EU like ‘Hotel California’, you can never leave - Yanis Varoufakis

Former Greek finance minister says his country is now being ‘run by email’

Yanis Varoufakis said the EU is like Hotel California; you can check out but you can never leave. Photograph: Neil Hall/Reuters

Yanis Varoufakis said the EU is like Hotel California; you can check out but you can never leave. Photograph: Neil Hall/Reuters


The European Union is like The Eagles’ Hotel California; you can check out but you can never leave, former Greek finance minister Yanis Varoufakis told an audience which included President Higgins at the Dalkey Book Festival on Thursday night.

Speaking with economist David McWilliams, Mr Varoufakis, whose seven months as minister in 2015 spanned the worst crisis in the history of the eurozone, said he was campaigning for the “Remain” side in next week’s Brexit referendum because he believed Britain needed to be a part of the EU in order to challenge the status quo.

“A vote for Brexit won’t restore the sovereignty the British people need,” he said. “By voting to leave, you’re not getting out of the mess, you’re making the mess worse.”

However, he was highly critical of British Treasury predictions of economic disaster if Britain does vote to leave, describing them as “scaremongering on steroids”.

Mr Varoufakis called for a “South African-style” commission to investigate what had happened during the banking and eurozone crises, describing what had occurred in the Greek and Irish bailouts as “19th century power politics”.

He said there had been no real negotiations between the ECB and Greece last year. “It was all an attempt to waste time,” he said.

“Your country and my country took a hit because there was no mechanism for default. We created in our wisdom a central bank without state backing, and states without central banks.”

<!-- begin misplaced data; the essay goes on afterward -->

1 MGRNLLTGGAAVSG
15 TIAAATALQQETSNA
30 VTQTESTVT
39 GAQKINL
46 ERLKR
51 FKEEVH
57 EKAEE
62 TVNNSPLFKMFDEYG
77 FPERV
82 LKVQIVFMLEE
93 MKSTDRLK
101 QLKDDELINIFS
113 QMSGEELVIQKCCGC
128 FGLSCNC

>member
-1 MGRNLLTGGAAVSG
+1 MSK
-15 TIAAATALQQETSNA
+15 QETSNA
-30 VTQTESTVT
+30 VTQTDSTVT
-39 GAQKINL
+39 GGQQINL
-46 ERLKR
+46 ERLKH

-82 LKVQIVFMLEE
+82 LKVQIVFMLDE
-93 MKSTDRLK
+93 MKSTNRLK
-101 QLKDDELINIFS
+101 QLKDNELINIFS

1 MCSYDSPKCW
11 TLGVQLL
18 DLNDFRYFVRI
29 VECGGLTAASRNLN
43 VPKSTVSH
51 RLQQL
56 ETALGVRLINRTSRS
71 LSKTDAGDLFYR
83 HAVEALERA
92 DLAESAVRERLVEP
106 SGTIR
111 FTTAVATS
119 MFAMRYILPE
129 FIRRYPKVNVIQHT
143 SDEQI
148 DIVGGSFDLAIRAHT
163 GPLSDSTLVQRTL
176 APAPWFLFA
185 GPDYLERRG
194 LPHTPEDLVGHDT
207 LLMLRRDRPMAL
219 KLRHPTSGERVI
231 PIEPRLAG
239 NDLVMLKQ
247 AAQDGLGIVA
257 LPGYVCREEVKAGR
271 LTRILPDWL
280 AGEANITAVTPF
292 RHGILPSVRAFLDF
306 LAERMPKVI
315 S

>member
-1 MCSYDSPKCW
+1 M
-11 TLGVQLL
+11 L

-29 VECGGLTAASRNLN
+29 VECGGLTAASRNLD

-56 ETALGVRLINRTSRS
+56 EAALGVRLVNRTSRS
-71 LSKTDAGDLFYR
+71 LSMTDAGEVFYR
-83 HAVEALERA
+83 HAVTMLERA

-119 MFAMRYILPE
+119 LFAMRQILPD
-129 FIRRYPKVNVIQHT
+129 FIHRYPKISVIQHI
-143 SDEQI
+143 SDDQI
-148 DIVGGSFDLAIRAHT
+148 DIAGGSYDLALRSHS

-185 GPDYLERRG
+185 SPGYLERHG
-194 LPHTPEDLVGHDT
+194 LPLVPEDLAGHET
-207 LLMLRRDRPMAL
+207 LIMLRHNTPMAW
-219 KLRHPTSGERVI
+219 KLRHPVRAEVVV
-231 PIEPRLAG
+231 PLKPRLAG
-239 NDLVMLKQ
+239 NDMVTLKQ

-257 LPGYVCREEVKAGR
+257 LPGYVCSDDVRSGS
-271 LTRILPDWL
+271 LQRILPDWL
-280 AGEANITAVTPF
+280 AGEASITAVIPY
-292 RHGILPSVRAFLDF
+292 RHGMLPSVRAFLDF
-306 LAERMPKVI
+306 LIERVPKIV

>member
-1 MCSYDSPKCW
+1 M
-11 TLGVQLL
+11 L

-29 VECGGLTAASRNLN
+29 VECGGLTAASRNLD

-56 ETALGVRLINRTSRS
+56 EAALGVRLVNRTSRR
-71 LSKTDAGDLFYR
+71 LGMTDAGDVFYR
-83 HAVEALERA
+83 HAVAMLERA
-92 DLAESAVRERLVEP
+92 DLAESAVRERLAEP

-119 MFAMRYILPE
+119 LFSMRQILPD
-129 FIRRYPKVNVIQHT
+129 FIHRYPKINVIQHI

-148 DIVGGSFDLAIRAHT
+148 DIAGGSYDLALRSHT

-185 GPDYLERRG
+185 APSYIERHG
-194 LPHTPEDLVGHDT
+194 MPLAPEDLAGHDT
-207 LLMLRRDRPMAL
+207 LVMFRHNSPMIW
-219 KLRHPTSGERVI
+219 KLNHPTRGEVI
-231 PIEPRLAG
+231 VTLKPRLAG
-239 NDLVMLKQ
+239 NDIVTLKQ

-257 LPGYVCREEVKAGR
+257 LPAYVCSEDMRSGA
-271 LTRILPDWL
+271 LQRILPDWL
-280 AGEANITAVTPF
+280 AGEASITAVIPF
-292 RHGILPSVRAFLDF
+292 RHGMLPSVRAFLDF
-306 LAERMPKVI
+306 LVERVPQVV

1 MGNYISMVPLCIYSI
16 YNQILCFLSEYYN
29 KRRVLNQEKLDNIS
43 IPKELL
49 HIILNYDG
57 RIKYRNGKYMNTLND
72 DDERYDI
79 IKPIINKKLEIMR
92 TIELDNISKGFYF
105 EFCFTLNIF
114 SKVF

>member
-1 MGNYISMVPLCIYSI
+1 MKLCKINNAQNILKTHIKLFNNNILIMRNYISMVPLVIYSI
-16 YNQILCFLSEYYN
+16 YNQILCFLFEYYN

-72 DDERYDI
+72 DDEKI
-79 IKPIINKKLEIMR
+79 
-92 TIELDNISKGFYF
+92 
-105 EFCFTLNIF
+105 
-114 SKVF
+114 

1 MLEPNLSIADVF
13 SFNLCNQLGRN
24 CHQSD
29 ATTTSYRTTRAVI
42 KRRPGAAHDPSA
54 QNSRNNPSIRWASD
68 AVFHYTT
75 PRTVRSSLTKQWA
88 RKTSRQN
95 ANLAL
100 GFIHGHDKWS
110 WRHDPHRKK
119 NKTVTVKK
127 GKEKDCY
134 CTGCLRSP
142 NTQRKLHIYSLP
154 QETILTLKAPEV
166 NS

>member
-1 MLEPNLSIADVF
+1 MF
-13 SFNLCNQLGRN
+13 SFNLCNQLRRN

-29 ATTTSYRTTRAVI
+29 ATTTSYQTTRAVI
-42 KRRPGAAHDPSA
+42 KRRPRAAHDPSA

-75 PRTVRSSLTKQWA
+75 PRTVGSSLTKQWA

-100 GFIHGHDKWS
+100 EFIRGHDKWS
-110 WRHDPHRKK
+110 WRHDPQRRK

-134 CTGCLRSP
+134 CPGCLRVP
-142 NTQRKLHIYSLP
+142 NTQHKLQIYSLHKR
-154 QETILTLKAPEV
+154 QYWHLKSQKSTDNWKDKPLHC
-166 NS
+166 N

He told the audience that the first time he met German finance minister Wolfgang Schauble, “I offered my hand, but he refused it”, and suggested that Mr Schauble’s ultimate purpose had always been to do to France what had been done to Portugal, Ireland, Spain and Greece, and that this was now happening with the changes in French law which were currently causing such conflict.

He traced the origins of this project back to French descriptions of the Maastricht Treaty in 1992 as “the Versailles Treaty without a shot being fired”.

Greece, he said, was now being ”ruled by email”. A 1,100 page memorandum which had been passed by the Greek parliament at 9am after an overnight debate had been translated from English to Greek by Google Translate. “That is the state of our democracy.”

Mr Varoufakis argued that demand for change in Europe was now so great that, if even one government stood up to pressure, “it could change everything - you only need one government to say no.” Otherwise, he said, proud nations would turn against one another.

He has now launched a pan-European movement, which includes figures such as Julian Assange, Ken Loach and Noam Chomsky, “to have a discussion about our common problems and how to deal with them in a rational fashion”.

“My faculties, as they must, remain pessimistic,” he said. “My will, my heart, are optimistic.”